The simple design and operation of the GAGE 2000 R allows non-experts to perform 1-, 2- and 3-D measurement routines quickly and easily for workpiece sizes up to 1457mm x 508mm x 406mm (18” x 20” x 16”).
The control interface provides push-button access to data display and analysis with an optional utility that converts probe center points to standard CAD formats, such as DXF and IGES.
A-Line/MURU's second CMM from CMMXYZ was a Brown & Sharpe ONE 7.10.7. This shop floor CMM utilizes PC-DMIS CAD software, allowing users to import CAD models for more efficient inspection part programming.
(Image courtesy of A-Line/MURU.)
With a measuring range of 660mm x 1060mm x 660mm (26” x 40” x 26”) and a one-piece polymer casting base with an incorporated granite plate, the ONE 7107 is fully programmable, with the option to create programs direct from a CAD model.
A-Line/MURU uses the ONE 7.10.7 to inspect F-18 engine components. The company also went on to obtain a second ONE 7.10.7 to inspect Apache helicopter parts.
The fourth CMM A-Line/MURU purchased from CMMXYZ was a Tesa Micro-Hite 3D. Suitable for use in both small shops and large operations, the Micro-Hite can serve as a stand-alone, walk-up station for first part inspection, tool set up or as a flexible gage, with a measuring volume of 460mm x 510mm x 420mm (18” x 20” x 16”).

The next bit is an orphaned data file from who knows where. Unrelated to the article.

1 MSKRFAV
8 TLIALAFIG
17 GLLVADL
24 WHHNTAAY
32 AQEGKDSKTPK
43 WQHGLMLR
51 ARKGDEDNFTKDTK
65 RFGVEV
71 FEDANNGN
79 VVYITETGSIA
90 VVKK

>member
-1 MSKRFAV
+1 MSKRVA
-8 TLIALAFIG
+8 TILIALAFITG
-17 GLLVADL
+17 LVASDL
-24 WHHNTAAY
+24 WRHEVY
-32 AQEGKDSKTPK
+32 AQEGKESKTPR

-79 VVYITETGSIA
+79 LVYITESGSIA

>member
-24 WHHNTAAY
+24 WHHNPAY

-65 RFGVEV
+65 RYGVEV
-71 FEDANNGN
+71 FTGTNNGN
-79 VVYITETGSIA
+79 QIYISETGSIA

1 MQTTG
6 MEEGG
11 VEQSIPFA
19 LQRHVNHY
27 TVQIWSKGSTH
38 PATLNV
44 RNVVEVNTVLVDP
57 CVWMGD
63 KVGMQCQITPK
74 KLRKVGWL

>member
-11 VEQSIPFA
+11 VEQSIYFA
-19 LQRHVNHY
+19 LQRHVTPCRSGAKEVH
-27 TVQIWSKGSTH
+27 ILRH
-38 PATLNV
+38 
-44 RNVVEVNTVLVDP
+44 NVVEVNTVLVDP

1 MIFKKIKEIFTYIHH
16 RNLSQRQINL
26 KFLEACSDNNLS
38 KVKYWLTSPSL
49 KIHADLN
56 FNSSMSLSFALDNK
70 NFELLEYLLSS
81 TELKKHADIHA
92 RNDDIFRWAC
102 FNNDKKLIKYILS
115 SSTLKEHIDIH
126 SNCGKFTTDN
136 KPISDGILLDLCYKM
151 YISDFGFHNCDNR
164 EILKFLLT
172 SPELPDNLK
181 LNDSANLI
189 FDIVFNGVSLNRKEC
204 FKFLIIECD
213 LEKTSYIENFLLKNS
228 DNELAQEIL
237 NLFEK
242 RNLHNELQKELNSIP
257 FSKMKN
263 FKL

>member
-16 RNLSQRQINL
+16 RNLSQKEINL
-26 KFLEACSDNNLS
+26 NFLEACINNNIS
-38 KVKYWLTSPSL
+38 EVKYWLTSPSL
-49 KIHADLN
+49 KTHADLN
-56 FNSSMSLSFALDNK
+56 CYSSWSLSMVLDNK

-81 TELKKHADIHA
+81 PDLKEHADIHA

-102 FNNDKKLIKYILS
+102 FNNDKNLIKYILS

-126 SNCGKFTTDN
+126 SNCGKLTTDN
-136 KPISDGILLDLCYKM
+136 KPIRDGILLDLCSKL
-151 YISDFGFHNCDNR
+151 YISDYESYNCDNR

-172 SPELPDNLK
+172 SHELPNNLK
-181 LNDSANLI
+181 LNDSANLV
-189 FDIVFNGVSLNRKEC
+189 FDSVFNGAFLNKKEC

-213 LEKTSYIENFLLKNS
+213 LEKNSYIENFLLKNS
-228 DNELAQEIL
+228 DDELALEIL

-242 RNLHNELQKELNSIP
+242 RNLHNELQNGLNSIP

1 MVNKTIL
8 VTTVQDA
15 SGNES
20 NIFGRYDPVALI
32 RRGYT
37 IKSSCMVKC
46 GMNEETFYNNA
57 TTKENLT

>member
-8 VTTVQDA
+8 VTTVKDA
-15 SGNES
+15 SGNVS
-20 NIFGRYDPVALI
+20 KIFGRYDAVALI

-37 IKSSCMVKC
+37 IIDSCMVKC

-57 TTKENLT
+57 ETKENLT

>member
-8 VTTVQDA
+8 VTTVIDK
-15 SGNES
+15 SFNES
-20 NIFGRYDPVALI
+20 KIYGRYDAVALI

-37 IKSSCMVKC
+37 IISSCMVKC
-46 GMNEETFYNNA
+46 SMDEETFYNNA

The Micro-Hite 3D’s optional fine adjustment can be particularly useful for small features requiring precision touch probing. Thermally compatible materials and components minimize the influence of ambient temperatures on measurement results.
Embedded in the machine’s Z column, the Z-Mouse patented pointing device increases manual measurement throughput by eliminating the need for the operator to move back and forth between the measuring machine and the computer.
A-Line/MURU’s fifth and most recent purchase from CMMXYZ was a Hexagon 7107SF with PC-DMIS software to support its latest production requirements. A rugged and robust coordinate measuring machine, the 7.10.7 SF is designed for the most demanding shop floor conditions.